# QM: How to compute position/momentum relation in polar coordinates

So if we are working in one dimensional space, we have the formula: $$\langle x|p\rangle = \frac{1}{\sqrt{2\pi\hbar}} e^{ipx/\hbar}$$

Suppose instead we are confined to a circle of radius $R$ so that the position is given by $\theta$ and the generalized momentum is $$p_\theta=-i\hbar\frac{1}{R}\frac{d}{d \theta}$$ Then what is the value of $\langle \theta|p_\theta\rangle$?

I know we can compute $\langle x|p\rangle$ by using the fact that $p$ is the generator of spatial translations. But the generator of rotations is $L_z$, and the analogous derivation becomes messty

• The operator you want to be dealing with is definitely $L_z$ and not this $p_\theta = \frac{L_z}{r}$ which is just going to give you a headache. I don't have a resource on me, but the thing you want to look up is "partial waves". Its normally used in scattering theory. It isn't neat but I don't think I have ever found an occasion when angles in QM where neat. – By Symmetry Jul 11 '14 at 10:24

I'm willing to gamble that I'm wrong on this, but it seems to me that you should be able to use the same method of solving the Cartesian $\langle x|p\rangle$ for this polar coordinate one.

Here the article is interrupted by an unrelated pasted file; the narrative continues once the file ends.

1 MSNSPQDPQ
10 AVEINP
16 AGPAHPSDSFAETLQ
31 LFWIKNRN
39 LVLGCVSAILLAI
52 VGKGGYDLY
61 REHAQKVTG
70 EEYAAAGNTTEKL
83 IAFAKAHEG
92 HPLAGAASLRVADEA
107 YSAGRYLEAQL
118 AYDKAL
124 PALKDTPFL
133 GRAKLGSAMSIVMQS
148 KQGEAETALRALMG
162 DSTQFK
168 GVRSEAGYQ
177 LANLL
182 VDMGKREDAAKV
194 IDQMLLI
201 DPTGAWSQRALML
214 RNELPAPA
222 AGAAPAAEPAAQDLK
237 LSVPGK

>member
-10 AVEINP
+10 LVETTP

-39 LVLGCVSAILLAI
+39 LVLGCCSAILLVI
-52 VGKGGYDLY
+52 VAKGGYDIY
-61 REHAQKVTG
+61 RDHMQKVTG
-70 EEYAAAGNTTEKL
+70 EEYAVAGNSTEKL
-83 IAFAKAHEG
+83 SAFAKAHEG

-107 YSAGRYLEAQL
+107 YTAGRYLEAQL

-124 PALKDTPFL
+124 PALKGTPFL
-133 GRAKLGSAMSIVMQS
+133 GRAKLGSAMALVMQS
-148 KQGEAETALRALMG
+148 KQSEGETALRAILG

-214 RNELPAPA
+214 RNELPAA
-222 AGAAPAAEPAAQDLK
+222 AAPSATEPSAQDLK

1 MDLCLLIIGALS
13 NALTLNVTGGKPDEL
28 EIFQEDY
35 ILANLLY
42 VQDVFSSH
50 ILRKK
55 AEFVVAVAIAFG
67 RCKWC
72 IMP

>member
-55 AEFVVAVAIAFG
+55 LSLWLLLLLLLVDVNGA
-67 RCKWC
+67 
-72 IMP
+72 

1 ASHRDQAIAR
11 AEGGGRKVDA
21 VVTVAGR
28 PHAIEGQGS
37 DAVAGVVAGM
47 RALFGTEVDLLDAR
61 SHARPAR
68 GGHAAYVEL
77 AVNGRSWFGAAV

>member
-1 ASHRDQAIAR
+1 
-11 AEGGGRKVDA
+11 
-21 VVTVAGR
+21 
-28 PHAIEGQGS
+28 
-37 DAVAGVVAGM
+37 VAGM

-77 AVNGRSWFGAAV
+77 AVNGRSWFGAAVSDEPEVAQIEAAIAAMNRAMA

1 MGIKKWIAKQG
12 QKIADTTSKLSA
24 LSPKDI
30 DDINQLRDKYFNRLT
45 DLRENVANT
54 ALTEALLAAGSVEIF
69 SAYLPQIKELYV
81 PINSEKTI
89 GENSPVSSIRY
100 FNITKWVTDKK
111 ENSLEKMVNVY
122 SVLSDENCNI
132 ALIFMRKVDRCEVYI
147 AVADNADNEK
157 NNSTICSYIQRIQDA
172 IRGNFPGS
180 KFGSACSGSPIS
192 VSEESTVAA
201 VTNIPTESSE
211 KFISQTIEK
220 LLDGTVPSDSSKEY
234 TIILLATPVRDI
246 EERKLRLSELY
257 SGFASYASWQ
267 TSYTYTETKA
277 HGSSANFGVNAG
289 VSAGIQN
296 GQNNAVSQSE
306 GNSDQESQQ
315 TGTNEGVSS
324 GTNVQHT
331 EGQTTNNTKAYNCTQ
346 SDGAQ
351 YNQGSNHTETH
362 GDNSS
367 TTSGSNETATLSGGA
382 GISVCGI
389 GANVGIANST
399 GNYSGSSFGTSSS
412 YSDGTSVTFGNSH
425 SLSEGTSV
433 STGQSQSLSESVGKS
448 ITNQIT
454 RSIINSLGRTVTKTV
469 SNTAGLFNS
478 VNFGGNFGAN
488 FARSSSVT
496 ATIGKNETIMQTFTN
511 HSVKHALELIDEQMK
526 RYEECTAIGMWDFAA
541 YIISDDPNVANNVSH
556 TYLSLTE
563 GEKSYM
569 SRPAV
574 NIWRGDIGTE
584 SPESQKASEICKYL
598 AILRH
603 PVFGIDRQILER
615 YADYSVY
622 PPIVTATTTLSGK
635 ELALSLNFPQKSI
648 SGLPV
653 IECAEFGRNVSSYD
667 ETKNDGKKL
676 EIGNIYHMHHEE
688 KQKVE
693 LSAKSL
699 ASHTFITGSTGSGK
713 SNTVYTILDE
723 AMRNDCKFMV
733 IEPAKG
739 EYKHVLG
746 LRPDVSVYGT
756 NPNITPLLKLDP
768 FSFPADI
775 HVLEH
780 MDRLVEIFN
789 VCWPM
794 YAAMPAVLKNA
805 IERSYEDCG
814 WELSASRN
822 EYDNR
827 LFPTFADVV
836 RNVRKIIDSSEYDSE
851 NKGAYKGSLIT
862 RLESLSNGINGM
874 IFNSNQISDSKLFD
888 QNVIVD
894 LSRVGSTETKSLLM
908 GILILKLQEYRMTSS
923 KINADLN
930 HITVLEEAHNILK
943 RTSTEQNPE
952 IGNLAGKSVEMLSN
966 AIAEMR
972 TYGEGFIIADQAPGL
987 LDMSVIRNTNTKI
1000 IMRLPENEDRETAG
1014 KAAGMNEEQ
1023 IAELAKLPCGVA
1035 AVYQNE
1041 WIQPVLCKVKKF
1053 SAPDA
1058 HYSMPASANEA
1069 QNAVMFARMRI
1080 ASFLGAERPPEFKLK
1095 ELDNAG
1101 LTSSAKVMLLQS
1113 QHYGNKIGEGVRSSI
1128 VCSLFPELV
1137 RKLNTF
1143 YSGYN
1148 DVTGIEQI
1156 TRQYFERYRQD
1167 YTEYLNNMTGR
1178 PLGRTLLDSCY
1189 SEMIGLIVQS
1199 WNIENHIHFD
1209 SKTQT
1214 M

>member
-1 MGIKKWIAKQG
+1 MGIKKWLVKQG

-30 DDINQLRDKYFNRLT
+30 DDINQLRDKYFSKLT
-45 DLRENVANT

In order to get $\langle x|p\rangle$, we used $$\langle x|\hat p|p\rangle=p\langle x|p\rangle=-i\hbar\frac{\partial}{\partial x}\langle x|p\rangle$$ which has a normalized solution you give. I warrant that, in a similar fashion, $$\langle\theta|\hat{p}_\theta|p_\theta\rangle=p_\theta\langle\theta|p_\theta\rangle=-\frac{i\hbar}{R}\frac{\partial}{\partial\theta}\langle\theta|p_\theta\rangle$$ Which has a similar solution: $$\langle\theta|p_\theta\rangle=Ae^{ip_\theta\theta R/\hbar}$$ Which is normalized via $$\langle\theta|\theta'\rangle=\int dp_\theta'\langle\theta|p_\theta'\rangle\langle p_\theta'|\theta'\rangle$$ $$\delta(\theta-\theta')=A^2\int dp_\theta'\exp\left[\frac{ip_\theta'\left(\theta-\theta'\right)R}{\hbar}\right]=2\pi\frac{\hbar}{R}A^2\delta\left(\theta-\theta'\right)$$ Thus, $$\langle\theta|p_\theta\rangle=\sqrt{\frac{R}{2\pi\hbar}}e^{ip_\theta\theta R/\hbar}$$
• Are you sure $\hat{p}_{\theta}=-\frac{i\bar{h}}{R}\frac{\partial}{\partial \theta}$ is the momentum operator? It doesn't satisfy the canonical commutation relation $[p_\theta, \theta]=-i \hbar$ – user7757 Jun 11 '14 at 6:08
• @ramanujan_dirac: No, I am not entirely convinced it is either. However, I was accepting the OPs premise that it is the correct way and answering the actual question: how does one compute $\langle\theta|p_\theta\rangle$ if we know $\hat{p}_\theta? – Kyle Kanos Jun 11 '14 at 17:37 • Yeah, as I suspected this is not the case, similiar to the radial momentum operator,$p_{\theta}$also undergoes a change, as the current$P_{\theta}\$ is not hermitian. Please have a look at eqn 37 this paper: scielo.org.mx/pdf/rmfe/v54n2/v54n2a8.pdf – user7757 Jun 12 '14 at 9:13